The Remote Viewers

Last Man in Europe
Remote Viewers RV 15

Stripped down to a trio for its 15th CD since 1999, The Remote Viewers (RV) also appear to have abandoned, along with a formal rhythm section, most of the multi-instrumental detours into Rock and Funk beats and electronics that diluted some of its recent discs. Instead the RV concentrates on exploratory improvisation here. Gone too are the tropes which made some of those earlier sessions appear to be sound tracks for unmade spy thrillers. Happily though, this change in orientation means that three of the UK’s most accomplished players are able to make distinguished musical statements unfettered. Titles of the tunes, mostly composed by tenor saxophonist David Petts, still include some ambiguity though. In fact, one could almost take the CD title as a comment on Brexit.

More germane is the interaction propelled among Petts, the RV’s guiding force; his long-time confederate, soprano saxophonist Adrian Northover, who also plays with the London Improvisers Orchestra and other groups; and newer recruit bassist, John Edwards, whose experience with saxophone innovators includes gigs with Evan Parker, John Butcher and Paul Dunmall. Part of the Free Music continuum that includes those three saxophonists, if a little more conventional players, Petts and Northover strive to harmonize the tension engendered by their harsh, frequently altissimo reed work with the pops or buzzes from Edwards thickened bass strings.

Illuminatingly, when Edwards’ power-pumping sets up the defining title track, it marks a change from the saxophonists’ bravura garnishing of earlier narratives with reed chirp and slurs and introduces more profound sentiments. Along with multiphonic challenges, the reedists also elaborate tandem harmonies to meet the double bass exposition. From that point on, Edwards’ ardent strokes join with flat-line saxophone breaths to reconnect the initial dissonance. By the finale, textural association is as plentiful as atonal turns. Guitar-like twangs, string buzzing and a walking bass line also solidify juddering reed tones into choir-like harmonies which showcase sutures as much as split tones on “The Machines Must Stay”, to pick another example.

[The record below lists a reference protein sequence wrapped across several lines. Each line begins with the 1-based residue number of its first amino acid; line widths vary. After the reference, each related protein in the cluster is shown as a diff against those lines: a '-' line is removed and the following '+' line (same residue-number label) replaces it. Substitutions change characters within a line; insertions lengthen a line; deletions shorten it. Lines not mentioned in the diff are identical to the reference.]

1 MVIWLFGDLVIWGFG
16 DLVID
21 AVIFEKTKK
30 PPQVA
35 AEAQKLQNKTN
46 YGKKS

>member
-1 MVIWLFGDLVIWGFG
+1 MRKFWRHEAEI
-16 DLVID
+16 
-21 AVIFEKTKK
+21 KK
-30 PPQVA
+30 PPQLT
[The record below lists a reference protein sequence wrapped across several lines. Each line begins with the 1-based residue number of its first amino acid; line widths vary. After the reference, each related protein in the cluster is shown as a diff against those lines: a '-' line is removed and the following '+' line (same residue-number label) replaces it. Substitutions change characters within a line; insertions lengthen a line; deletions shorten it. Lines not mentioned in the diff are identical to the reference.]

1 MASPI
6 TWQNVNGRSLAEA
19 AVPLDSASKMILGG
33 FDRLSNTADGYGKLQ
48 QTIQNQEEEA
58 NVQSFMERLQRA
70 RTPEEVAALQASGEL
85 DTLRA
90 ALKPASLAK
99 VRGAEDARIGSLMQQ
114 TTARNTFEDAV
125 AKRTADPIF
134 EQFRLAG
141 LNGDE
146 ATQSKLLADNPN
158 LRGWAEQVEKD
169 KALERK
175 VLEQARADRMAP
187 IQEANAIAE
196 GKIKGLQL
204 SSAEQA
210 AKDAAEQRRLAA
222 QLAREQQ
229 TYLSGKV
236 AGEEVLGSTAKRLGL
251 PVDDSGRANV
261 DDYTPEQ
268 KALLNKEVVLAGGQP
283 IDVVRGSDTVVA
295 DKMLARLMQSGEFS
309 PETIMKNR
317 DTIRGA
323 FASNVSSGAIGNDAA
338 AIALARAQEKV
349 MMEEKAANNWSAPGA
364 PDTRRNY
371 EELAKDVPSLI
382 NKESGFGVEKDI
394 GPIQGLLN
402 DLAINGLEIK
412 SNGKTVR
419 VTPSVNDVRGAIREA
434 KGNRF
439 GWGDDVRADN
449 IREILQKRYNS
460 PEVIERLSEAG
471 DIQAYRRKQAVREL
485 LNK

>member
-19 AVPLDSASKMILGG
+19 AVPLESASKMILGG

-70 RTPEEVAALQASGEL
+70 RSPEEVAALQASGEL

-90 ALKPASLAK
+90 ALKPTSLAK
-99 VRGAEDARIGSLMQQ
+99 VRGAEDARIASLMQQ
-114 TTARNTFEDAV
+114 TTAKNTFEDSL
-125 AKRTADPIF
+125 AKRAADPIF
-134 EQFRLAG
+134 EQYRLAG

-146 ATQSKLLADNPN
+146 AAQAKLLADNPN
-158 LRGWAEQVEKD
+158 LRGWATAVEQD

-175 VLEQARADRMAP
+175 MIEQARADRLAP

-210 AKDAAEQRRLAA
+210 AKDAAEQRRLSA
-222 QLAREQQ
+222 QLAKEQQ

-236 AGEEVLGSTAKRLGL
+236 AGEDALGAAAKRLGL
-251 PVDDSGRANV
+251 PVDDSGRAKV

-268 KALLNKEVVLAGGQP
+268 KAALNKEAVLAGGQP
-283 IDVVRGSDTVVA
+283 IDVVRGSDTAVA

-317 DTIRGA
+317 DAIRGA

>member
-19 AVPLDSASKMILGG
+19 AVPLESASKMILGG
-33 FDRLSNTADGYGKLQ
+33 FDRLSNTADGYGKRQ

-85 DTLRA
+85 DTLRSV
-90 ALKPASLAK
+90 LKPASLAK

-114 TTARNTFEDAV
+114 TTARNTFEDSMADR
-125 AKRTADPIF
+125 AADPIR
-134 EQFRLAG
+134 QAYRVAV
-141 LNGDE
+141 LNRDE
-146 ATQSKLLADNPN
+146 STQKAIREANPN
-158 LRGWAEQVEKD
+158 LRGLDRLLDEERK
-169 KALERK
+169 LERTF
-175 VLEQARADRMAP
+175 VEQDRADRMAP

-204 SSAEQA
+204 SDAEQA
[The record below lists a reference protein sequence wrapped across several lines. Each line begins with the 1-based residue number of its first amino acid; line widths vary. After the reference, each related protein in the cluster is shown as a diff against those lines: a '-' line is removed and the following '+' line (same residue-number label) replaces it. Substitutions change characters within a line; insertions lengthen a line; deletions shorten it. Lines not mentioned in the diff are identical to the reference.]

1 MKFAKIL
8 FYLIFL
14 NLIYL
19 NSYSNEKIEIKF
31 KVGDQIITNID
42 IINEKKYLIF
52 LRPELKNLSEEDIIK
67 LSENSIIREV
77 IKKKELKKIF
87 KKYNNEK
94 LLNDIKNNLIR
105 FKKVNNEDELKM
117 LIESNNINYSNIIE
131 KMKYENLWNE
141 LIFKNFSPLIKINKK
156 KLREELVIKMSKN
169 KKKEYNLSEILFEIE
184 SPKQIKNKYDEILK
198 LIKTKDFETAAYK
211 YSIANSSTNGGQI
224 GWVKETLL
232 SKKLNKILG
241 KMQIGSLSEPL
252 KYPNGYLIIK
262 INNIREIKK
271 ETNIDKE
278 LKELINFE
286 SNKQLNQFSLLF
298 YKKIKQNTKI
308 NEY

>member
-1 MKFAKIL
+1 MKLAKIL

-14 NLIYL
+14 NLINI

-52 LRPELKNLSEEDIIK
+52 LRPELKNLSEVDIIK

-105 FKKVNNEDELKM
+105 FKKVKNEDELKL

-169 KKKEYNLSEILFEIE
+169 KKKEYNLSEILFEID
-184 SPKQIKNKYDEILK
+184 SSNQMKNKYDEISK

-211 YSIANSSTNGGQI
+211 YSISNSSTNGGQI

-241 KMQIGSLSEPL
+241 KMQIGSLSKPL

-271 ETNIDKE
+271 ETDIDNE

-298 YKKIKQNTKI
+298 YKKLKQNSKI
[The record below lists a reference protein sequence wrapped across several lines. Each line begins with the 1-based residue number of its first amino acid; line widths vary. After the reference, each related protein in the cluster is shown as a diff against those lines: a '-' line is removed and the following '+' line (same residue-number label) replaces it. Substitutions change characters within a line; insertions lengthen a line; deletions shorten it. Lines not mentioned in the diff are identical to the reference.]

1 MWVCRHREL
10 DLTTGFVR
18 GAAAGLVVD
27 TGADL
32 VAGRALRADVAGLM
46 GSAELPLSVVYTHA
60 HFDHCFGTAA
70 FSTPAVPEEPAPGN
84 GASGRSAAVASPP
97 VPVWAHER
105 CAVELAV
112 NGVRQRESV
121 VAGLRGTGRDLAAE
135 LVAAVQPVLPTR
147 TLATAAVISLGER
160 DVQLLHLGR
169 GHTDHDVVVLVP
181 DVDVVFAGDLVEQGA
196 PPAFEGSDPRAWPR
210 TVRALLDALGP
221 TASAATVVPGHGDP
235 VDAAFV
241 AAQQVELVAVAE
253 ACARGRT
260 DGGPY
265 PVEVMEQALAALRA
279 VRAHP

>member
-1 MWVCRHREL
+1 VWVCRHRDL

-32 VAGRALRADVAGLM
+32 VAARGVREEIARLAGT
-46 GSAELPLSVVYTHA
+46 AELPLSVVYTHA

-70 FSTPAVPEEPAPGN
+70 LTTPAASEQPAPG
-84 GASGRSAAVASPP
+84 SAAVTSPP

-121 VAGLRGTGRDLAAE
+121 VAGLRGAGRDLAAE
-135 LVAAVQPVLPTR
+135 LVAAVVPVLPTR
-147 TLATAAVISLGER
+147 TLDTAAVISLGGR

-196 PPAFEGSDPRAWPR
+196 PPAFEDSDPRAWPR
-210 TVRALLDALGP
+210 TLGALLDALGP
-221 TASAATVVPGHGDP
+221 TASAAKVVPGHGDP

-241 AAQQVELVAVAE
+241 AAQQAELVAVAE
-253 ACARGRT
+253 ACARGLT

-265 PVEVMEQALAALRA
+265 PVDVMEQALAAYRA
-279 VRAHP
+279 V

While the CD ends with an instance of flat-line blowing and intermittent string scratching with the mordantly titled “The Tranquil Life”, the key to the session is how the horns manage to combine exploratory freedom with Jazz-like rhythms and harmonies on other tracks. Jubilant riffing with Petts using his horn’s bottom register and Northover his highest pitches define “Fragments and Testimony” and that way reveal the tune’s understated swing. While this same high-low strategy is expressed elsewhere, as on “The Gods Take a Holiday”, the concise intensity the saxophonists bring to their sputtering theme elaboration is reminiscent of the hot breaks Jazzes had to shoehorn into so-called sweet tunes recorded in the 78 rpm era. No way retrogressive however, on the same tune, the trio proves its free-form commitment by translating peeping reed polyphony and extended bass techniques into a concentrated essay in layered forward motion.

With is canny meld of exploratory soloing and triple-layered connections, Last Man in Europe proves that bare-bones improvising can offer as many if not more musical thrills than more elaborate productions.

—Ken Waxman

Track Listing: 1. The Noise Of History 2. A Plague of Initials 3. The Night Before the Journey 4. Third-Class Carriage 5. Last Man in Europe 6. Windblown 7. The Machines Must Stay 8. No Day Off 9. Fragments and Testimony 10. The Gods Take a Holiday 11. The Tranquil Life

Personnel: Adrian Northover (soprano saxophone); David Petts (tenor saxophone) and John Edwards (bass)